Note 2.

The mentioned conservation of the whole Identity in a separated fragment, is in a way also present in multicellular organisms.
Such organisms consist of cells. Each cell contains the complete genome of the organism, i.e. the complete instruction set for generating its body. And this instruction set itself is embodied in microscopical structures, and thus in potential fragments of the organism, while as instruction set it belongs to the organism's genotypical domain. However, in most multicellular organisms their cells are already differentiated in such a way, that only a specific part of the instruction set is operational. In other cell types other parts are operational. In addition to the repetition of the complete genome, most higher organisms also show more genuine and concrete repetitions : Such organisms generally consist of a constant number of  a n t i m e r s  (counterparts), parts, repeated around the organism's main axis, like the right and left body halves in bilateral animals, where this number is accordingly equal to two, or the several 'rays' (radii) in radiate animals where it is four in hydropolypes, hydromedusae and the like, and five in most echinoderms (starfishes and the like). Further, and generally in addition to it, we see a repetition of parts along the organism's main axis, its  m e t a m e r s  (sequential parts), like the segments of earthworms and many arthropods. Here, i.e. in the case of antimers and metamers, we have to do with a genuine repetition of body parts, albeit not a repetition persistently in three different spatial directions, i.e. not a periodic repetition as we see in all (single) crystals. Moreover the repetition as expressed by the possession of antimers and metamers in organisms is not in all cases a wholly exact one.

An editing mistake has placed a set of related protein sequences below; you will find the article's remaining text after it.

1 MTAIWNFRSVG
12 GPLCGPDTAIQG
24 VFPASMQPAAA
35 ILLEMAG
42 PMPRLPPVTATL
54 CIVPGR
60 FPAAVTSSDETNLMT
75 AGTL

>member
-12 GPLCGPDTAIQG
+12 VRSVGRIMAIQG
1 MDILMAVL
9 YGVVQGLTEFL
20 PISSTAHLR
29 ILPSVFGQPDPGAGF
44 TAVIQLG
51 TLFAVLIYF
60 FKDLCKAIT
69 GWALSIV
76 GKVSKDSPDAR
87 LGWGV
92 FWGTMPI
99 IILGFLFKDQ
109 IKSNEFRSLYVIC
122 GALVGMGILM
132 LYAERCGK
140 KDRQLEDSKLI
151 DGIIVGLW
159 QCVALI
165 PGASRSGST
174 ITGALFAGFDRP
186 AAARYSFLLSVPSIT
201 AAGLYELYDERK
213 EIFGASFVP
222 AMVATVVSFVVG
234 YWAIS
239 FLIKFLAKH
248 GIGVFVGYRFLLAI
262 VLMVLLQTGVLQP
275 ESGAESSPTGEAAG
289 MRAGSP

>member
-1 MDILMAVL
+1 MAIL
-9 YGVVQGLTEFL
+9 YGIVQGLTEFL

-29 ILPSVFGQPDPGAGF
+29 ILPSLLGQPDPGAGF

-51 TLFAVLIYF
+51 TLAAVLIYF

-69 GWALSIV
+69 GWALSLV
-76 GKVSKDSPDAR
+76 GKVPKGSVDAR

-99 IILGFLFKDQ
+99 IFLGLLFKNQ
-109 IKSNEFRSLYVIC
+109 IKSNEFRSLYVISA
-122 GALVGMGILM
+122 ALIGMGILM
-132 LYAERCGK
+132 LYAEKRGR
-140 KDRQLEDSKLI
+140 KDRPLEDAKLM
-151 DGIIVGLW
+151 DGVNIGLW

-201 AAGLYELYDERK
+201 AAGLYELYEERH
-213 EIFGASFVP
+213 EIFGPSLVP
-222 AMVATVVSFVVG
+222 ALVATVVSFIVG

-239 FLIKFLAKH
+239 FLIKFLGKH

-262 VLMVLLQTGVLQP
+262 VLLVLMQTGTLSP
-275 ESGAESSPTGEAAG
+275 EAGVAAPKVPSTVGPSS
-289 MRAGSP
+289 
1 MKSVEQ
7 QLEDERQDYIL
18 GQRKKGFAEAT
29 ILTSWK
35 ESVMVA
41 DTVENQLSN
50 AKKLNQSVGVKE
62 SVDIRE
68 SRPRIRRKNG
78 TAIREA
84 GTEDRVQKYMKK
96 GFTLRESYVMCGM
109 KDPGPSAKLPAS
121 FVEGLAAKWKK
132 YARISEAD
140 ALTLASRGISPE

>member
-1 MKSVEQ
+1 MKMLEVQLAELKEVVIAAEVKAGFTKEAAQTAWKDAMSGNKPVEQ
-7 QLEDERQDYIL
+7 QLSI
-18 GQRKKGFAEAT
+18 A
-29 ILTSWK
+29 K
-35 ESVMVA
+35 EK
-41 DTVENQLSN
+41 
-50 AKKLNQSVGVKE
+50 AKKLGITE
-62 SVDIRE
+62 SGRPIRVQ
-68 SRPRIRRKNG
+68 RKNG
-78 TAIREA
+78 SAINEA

As has been said, most higher organisms consist of antimers and metamers. These antimers and metamers are in fact subordinated morphological individuals that, together with still other types of subordinated morphological individuals, compose the organism's body -- the physiological individual. All this is treated of in a theory of the macroscopical structure of organisms, called Tectology. The reader can find this theory on the second website, i.e. the continuation of the present website. This can be adressed as follows : Click on the last item of the Contents (left frame, or in the Contents section of the Homepage) : Continuation of this Series, and then go to Introduction to Tectology.

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